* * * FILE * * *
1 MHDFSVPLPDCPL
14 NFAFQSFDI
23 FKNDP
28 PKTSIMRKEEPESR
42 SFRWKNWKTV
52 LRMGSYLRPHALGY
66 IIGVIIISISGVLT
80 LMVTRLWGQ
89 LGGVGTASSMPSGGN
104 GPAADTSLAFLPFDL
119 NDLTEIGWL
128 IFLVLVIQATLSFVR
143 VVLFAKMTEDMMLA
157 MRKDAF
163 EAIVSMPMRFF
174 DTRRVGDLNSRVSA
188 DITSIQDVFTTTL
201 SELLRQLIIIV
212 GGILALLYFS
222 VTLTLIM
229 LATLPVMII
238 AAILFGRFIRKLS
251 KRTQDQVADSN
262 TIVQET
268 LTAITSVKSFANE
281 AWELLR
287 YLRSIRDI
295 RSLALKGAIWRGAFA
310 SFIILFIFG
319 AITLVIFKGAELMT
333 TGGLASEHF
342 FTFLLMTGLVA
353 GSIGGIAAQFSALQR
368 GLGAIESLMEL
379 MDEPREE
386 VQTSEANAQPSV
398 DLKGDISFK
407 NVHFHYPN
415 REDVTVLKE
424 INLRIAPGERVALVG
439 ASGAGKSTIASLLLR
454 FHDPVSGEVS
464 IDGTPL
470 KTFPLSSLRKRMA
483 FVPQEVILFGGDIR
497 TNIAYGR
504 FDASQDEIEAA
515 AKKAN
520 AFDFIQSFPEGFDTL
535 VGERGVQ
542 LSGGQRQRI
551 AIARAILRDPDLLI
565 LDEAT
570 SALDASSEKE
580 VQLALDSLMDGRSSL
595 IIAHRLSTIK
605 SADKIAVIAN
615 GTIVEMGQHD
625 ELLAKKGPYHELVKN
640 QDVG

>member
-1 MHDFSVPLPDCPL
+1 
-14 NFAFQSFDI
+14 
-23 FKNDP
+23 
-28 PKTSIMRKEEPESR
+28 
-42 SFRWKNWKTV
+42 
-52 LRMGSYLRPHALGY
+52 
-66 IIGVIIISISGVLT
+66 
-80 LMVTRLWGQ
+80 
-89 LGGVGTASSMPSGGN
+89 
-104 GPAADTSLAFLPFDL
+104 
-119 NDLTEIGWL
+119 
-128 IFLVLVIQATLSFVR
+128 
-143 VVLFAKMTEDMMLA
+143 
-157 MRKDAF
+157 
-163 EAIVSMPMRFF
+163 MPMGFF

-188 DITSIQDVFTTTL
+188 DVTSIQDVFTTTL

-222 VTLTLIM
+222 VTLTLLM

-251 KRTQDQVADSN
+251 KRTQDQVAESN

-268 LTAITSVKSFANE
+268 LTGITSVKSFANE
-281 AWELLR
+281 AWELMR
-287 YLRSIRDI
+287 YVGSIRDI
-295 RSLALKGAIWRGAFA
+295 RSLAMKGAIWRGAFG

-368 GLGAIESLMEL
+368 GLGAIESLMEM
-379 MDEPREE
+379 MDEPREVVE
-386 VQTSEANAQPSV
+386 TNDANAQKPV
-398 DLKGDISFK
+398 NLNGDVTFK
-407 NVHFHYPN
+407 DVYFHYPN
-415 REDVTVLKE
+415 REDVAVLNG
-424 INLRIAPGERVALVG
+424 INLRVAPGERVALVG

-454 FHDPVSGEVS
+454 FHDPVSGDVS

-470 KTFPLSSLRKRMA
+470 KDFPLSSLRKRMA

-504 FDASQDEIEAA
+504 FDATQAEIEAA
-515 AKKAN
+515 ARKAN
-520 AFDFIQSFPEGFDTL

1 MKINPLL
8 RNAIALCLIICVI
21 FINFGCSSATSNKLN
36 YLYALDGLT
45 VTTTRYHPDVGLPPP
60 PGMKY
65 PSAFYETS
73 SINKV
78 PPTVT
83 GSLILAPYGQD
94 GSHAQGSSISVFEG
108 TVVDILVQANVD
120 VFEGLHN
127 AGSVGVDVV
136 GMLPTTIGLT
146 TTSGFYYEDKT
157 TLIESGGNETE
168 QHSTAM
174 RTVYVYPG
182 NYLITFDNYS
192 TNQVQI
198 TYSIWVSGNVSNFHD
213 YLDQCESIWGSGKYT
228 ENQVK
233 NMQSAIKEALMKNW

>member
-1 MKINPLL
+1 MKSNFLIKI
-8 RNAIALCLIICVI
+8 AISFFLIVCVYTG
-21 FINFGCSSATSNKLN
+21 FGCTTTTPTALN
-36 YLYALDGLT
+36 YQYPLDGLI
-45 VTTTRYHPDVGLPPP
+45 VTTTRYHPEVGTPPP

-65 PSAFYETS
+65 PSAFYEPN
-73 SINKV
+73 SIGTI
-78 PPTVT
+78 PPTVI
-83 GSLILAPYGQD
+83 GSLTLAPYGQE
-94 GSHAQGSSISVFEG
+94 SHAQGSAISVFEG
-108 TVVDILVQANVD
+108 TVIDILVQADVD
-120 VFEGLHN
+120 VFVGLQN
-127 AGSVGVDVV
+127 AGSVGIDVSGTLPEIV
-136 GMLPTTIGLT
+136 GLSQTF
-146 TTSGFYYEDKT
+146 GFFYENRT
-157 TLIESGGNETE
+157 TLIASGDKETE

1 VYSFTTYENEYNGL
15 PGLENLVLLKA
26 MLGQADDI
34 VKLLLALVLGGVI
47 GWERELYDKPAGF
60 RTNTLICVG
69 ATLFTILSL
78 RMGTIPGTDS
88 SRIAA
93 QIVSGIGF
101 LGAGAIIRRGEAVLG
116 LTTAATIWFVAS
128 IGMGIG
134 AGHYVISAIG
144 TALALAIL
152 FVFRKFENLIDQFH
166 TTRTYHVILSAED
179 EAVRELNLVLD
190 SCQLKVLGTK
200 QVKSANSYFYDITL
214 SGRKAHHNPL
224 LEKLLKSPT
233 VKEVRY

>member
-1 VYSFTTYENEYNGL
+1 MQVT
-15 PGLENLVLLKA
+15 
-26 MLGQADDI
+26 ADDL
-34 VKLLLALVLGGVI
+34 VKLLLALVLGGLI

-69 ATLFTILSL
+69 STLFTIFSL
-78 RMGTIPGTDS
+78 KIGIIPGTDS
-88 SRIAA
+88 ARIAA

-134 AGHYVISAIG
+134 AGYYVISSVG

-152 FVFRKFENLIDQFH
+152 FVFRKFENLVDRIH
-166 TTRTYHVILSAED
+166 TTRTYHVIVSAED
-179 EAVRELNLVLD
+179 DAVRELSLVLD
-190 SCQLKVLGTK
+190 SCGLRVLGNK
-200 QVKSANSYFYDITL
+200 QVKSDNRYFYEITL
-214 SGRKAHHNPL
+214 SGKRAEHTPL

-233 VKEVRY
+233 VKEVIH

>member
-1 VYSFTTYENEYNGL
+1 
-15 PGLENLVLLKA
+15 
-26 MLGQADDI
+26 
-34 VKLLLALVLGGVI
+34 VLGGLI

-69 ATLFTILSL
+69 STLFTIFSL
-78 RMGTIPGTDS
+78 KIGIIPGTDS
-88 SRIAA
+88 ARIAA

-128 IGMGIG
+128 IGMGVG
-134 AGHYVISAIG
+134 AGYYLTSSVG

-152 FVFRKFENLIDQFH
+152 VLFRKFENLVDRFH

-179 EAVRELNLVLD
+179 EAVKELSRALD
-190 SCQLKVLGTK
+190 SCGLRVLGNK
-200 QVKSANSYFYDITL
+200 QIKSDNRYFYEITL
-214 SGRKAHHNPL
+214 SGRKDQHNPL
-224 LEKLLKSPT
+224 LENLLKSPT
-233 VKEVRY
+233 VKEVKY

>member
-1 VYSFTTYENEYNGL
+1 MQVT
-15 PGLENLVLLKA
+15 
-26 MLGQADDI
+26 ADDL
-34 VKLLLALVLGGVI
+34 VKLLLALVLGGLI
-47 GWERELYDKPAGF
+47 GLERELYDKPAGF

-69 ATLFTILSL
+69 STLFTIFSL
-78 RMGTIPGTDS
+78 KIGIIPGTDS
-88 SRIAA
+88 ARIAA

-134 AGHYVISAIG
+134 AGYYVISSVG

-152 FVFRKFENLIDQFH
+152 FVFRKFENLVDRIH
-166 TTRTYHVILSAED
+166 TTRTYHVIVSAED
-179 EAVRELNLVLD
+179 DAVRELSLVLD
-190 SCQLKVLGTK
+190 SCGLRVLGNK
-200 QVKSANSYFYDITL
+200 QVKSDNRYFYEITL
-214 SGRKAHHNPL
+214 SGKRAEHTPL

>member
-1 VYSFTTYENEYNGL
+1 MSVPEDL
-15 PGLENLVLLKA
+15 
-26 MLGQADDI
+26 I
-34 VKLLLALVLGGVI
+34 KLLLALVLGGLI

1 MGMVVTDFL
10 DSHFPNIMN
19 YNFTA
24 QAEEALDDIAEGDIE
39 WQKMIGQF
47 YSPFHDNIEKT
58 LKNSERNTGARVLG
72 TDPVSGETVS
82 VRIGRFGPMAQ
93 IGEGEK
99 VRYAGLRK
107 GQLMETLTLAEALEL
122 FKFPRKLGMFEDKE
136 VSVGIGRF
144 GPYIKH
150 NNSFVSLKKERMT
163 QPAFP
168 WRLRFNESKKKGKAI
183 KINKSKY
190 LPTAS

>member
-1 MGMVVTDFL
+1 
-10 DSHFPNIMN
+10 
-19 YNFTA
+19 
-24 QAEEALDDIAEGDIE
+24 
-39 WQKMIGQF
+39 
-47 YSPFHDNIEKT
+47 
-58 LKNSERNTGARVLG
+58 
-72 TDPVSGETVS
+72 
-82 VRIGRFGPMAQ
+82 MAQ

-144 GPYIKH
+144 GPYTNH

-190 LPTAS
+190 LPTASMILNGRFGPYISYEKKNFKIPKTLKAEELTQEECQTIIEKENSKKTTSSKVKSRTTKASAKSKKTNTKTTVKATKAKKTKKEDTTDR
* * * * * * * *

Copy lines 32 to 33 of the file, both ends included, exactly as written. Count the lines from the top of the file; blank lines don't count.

342 FTFLLMTGLVA
353 GSIGGIAAQFSALQR